Conclusion Top


This study was able to demonstrate that dental knowledge/exposure influenced the perception of maxillary midline diastema as a symbol of beauty. The acceptable width of the midline diastema in this study is 2–4 mm. It is recommended that, in managing patient, particularly those of African origin, dental knowledge and exposure should be put into consideration during treatment planning.

Financial support and sponsorship

Nil.

Conflicts of interest

There are no conflicts of interest.



 
  References Top

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2.
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Park K. Social sciences and medicine. Park's Textbook of Preventive and Social Medicine. 17th ed. Jabalpur, India; M/s Banarsidas Bhanot publishers: 2002. p. 459-88.  Back to cited text no. 11
    
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Abu Alhaija ES, Al-Shamsi NO, Al-Khateeb S. Perceptions of Jordanian laypersons and dental professionals to altered smile aesthetics. Eur J Orthod 2011;33:450-6.  Back to cited text no. 15
    
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Omotosho GO, Kadir E. Midline diastema amongst South-Western Nigeria. Int J Dent Sci 2010;8;2.  Back to cited text no. 17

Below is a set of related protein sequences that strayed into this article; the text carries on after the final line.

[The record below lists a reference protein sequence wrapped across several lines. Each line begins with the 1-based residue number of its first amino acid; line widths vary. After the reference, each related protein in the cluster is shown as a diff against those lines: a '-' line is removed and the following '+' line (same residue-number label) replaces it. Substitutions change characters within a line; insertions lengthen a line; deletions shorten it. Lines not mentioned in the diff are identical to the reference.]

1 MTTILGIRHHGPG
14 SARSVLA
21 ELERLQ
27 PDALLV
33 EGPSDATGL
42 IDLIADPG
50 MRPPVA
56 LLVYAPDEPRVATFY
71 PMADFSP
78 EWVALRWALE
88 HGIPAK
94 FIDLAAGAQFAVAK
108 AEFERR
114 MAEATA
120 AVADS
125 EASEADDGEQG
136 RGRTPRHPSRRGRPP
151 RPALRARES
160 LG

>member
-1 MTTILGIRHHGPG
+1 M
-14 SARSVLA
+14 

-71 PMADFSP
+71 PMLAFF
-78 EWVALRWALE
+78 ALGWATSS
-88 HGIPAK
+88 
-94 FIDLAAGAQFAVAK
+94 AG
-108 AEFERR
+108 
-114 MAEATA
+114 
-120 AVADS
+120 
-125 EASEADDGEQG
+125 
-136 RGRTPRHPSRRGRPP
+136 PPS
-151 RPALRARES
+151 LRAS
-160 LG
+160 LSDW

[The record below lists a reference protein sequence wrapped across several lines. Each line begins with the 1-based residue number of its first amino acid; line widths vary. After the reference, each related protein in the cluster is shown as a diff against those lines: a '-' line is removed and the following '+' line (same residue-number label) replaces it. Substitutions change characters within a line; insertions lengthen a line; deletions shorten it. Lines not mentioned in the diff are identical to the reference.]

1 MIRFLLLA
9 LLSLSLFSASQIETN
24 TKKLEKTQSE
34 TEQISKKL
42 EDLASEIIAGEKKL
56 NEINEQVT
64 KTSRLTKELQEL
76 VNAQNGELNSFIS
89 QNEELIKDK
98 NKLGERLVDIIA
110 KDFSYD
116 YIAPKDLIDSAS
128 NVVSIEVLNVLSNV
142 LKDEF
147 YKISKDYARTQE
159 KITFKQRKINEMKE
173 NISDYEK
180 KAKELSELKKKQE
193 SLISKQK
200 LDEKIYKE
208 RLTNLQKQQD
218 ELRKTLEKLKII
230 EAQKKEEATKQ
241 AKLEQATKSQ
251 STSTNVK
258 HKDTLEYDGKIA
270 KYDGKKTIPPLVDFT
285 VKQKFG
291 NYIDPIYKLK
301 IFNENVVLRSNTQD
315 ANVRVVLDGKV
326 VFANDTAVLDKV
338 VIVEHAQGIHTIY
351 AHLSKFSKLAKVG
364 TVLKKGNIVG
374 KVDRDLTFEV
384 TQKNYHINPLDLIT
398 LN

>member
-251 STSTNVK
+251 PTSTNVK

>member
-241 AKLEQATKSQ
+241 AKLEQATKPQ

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Athumani AP, Mugonzibwa EA. Perception on diastema medialle (mwanya) among dental patients attending Muhimbili National Hospital. Tanzan Dent J 2006;12:50-7.  Back to cited text no. 18
    
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da Costa OO. Midline diastema in a Northern Nigeria population. Nig Qt J Hosp Med 1996;6:289-9.  Back to cited text no. 20
    
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Geron S, Atalia W. Influence of sex on the perception of oral and smile esthetics with different gingival display and incisal plane inclination. Angle Orthod 2005;75:778-84.  Back to cited text no. 22
    
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Dong JK, Jin TH, Cho HW, Oh SC. The esthetics of the smile: A review of some recent studies. Int J Prosthodont 1999;12:9-19.  Back to cited text no. 23
    
24.
van der Geld PA, van Waas MA. The smile line, a literature search. Ned Tijdschr Tandheelkd 2003;110:350-4.  Back to cited text no. 24
    
25.
Umanah A, Omogbai AA, Osagbemiro B. Prevalence of artificially created maxillary midline diastema and its complications in a selected Nigerian population. Afr Health Sci 2015;15:226-32.  Back to cited text no. 25
    
26.
Segall MH, Campbell DT, Herskovit MJ. Social Perception. In: Toch H, Smith C, editors. The Influence of Culture on Visual Perception. Indianapolis, Indiana: The Bobbs-Merrill Company Inc.; 1968. p. 1-5.  Back to cited text no. 26
    
27.
Kokich VO, Kokich VG, Kiyak HA. Perceptions of dental professionals and laypersons to altered dental esthetics: Asymmetric and symmetric situations. Am J Orthod Dentofacial Orthop 2006;130:141-51.  Back to cited text no. 27
    



 
 
    Tables

  [Table 1], [Table 2], [Table 3], [Table 4], [Table 5]